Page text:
Those are REAL clouds. Dutch artist Berndnaut Smilde discovered a way to create clouds indoors—beautiful, curious, and a bit ominous.
Finding inner balance in the age of social media
In a November 1989 episode of The Cosby Show, Clair Huxtable sends Cliff to the store for some last-minute Thanksgiving groceries. When Cliff returns without the canned pumpkin, eggs, or nutmeg, she sends him out again. Wet leaves blow inside as he opens the door and, with a withering look, exits into the relentless storm outside. If you watched this episode when it aired, you might have laughed along with the live studio audience as Cliff returns a second time, still without eggs. But if you happened to catch a rerun in the past decade, you probably wondered—if only for a split second—why he didn’t just pull his cell phone out and call or text while he was still at the store to make sure he had everything.
We have become so connected, and so accustomed to being connected, that it is difficult to imagine a world without the technology that keeps us close. Facebook, Twitter, Pinterest, Instagram. If you haven’t taken to any of these, surely you text and email. Two decades ago, technological innovation centered around convenience and saving time. Now it is how we communicate.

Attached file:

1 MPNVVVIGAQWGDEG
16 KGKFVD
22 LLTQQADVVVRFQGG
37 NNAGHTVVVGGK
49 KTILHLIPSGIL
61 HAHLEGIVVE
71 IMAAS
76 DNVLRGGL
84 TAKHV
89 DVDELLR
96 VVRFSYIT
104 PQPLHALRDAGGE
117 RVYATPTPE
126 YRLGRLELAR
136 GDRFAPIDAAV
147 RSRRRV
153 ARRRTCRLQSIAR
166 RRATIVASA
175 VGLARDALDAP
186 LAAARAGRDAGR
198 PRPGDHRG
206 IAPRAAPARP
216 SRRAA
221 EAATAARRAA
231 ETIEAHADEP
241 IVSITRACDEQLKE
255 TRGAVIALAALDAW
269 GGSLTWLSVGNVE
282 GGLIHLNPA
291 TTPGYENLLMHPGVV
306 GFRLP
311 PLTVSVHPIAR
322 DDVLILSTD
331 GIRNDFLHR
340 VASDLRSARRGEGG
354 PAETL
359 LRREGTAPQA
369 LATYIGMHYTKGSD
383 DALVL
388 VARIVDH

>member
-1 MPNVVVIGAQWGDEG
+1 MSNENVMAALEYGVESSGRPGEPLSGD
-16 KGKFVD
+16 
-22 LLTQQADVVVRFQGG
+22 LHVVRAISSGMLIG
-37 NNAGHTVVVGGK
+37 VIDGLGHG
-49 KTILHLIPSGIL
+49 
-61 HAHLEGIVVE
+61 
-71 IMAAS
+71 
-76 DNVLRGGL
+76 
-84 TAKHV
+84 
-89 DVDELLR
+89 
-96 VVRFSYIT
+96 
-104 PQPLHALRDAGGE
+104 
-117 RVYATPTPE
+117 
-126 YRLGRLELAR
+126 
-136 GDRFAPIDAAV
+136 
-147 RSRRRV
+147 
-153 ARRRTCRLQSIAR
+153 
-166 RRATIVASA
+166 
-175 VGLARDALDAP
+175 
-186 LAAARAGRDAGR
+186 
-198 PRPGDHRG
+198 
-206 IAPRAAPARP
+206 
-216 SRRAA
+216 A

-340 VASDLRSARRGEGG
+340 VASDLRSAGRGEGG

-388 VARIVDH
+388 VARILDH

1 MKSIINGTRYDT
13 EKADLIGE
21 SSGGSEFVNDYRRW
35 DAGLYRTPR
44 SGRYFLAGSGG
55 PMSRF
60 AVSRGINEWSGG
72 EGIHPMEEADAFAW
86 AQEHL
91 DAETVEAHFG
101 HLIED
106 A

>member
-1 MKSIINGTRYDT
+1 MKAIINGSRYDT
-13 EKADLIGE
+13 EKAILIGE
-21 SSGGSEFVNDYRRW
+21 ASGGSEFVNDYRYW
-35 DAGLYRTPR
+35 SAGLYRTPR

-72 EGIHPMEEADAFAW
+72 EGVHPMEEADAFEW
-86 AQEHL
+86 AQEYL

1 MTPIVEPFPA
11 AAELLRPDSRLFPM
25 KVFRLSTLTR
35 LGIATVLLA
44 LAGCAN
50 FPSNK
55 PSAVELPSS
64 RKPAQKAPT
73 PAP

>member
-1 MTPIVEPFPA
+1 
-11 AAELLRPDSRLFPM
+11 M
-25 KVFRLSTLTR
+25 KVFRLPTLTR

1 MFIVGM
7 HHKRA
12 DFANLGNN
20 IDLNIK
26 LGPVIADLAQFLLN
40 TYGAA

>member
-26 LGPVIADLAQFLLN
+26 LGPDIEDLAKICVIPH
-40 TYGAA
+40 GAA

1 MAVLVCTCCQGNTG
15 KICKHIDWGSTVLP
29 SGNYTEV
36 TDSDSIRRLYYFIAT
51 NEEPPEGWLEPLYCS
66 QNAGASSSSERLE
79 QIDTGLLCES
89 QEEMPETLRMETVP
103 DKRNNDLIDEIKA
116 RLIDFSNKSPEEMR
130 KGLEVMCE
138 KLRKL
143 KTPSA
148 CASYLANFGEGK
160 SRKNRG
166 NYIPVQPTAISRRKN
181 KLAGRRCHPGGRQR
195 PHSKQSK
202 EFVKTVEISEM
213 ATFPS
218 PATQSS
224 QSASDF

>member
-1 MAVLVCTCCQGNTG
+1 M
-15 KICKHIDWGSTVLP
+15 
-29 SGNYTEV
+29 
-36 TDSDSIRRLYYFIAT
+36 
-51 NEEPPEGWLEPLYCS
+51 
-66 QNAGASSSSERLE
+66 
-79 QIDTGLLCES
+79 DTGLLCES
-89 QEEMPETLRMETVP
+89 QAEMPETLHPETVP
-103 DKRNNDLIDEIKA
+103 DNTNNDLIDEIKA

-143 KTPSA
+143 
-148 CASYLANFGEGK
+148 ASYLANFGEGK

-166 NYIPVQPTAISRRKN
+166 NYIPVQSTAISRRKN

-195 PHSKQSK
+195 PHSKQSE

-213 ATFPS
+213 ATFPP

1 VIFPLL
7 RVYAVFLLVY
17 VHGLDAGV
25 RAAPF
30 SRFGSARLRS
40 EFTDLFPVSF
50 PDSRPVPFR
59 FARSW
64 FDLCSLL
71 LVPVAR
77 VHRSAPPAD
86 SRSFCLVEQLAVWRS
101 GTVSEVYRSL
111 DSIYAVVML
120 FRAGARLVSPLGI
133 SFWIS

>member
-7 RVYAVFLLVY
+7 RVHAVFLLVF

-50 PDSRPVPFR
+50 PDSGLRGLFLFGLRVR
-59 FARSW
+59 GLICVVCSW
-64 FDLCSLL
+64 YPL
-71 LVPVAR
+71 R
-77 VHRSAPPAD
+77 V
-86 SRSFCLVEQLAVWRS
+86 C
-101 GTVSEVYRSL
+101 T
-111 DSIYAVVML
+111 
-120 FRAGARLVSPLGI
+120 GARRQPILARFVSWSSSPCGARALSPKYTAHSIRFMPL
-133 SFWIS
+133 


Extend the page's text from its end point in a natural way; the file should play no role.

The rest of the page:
As we build our virtual social networks, it’s easy to forget that we’re charting new territory. Certainly, a cell phone would have streamlined Cliff Huxtables’ grocery shopping that day. But has the ability to call, text, tap, or lurk any time, for as long as we want, made us happier overall? It’s a question worth asking, and Max Strom, personal transformation coach and author of the forthcoming book There Is No App for Happiness: How to Avoid a Near-Life Experience (April 2013), is looking for answers.